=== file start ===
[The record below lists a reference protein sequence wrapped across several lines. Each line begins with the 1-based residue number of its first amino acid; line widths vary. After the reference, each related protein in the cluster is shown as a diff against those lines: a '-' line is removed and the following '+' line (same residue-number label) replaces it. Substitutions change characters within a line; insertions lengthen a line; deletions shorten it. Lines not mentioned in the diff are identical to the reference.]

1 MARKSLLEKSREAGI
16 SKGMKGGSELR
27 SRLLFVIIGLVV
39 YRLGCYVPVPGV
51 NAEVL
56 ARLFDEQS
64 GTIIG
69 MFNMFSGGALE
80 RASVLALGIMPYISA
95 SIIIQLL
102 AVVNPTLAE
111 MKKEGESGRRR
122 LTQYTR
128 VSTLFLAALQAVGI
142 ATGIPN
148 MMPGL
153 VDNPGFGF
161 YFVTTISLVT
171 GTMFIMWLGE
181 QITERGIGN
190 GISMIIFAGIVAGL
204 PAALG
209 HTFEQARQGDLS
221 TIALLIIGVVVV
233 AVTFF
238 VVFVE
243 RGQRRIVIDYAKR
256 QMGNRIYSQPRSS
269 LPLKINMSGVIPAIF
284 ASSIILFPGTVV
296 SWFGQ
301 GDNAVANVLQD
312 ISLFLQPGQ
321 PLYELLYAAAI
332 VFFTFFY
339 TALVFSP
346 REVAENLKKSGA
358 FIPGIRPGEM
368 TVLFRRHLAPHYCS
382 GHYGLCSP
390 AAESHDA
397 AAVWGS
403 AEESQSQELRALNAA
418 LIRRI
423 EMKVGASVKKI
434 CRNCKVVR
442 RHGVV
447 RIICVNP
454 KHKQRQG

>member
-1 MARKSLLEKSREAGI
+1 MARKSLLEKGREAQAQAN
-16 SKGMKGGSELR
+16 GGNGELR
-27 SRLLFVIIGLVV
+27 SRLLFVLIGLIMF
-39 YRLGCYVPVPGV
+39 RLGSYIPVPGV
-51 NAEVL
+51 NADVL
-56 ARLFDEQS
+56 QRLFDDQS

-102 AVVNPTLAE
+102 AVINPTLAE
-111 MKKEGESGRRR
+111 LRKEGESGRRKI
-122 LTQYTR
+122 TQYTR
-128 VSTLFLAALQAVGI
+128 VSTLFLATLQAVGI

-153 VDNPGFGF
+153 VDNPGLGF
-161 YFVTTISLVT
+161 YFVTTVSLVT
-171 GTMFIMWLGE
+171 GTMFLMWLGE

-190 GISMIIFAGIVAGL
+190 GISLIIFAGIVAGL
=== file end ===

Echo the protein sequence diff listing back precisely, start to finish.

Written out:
[The record below lists a reference protein sequence wrapped across several lines. Each line begins with the 1-based residue number of its first amino acid; line widths vary. After the reference, each related protein in the cluster is shown as a diff against those lines: a '-' line is removed and the following '+' line (same residue-number label) replaces it. Substitutions change characters within a line; insertions lengthen a line; deletions shorten it. Lines not mentioned in the diff are identical to the reference.]

1 MARKSLLEKSREAGI
16 SKGMKGGSELR
27 SRLLFVIIGLVV
39 YRLGCYVPVPGV
51 NAEVL
56 ARLFDEQS
64 GTIIG
69 MFNMFSGGALE
80 RASVLALGIMPYISA
95 SIIIQLL
102 AVVNPTLAE
111 MKKEGESGRRR
122 LTQYTR
128 VSTLFLAALQAVGI
142 ATGIPN
148 MMPGL
153 VDNPGFGF
161 YFVTTISLVT
171 GTMFIMWLGE
181 QITERGIGN
190 GISMIIFAGIVAGL
204 PAALG
209 HTFEQARQGDLS
221 TIALLIIGVVVV
233 AVTFF
238 VVFVE
243 RGQRRIVIDYAKR
256 QMGNRIYSQPRSS
269 LPLKINMSGVIPAIF
284 ASSIILFPGTVV
296 SWFGQ
301 GDNAVANVLQD
312 ISLFLQPGQ
321 PLYELLYAAAI
332 VFFTFFY
339 TALVFSP
346 REVAENLKKSGA
358 FIPGIRPGEM
368 TVLFRRHLAPHYCS
382 GHYGLCSP
390 AAESHDA
397 AAVWGS
403 AEESQSQELRALNAA
418 LIRRI
423 EMKVGASVKKI
434 CRNCKVVR
442 RHGVV
447 RIICVNP
454 KHKQRQG

>member
-1 MARKSLLEKSREAGI
+1 MARKSLLEKGREAQAQAN
-16 SKGMKGGSELR
+16 GGNGELR
-27 SRLLFVIIGLVV
+27 SRLLFVLIGLIMF
-39 YRLGCYVPVPGV
+39 RLGSYIPVPGV
-51 NAEVL
+51 NADVL
-56 ARLFDEQS
+56 QRLFDDQS

-102 AVVNPTLAE
+102 AVINPTLAE
-111 MKKEGESGRRR
+111 LRKEGESGRRKI
-122 LTQYTR
+122 TQYTR
-128 VSTLFLAALQAVGI
+128 VSTLFLATLQAVGI

-153 VDNPGFGF
+153 VDNPGLGF
-161 YFVTTISLVT
+161 YFVTTVSLVT
-171 GTMFIMWLGE
+171 GTMFLMWLGE

-190 GISMIIFAGIVAGL
+190 GISLIIFAGIVAGL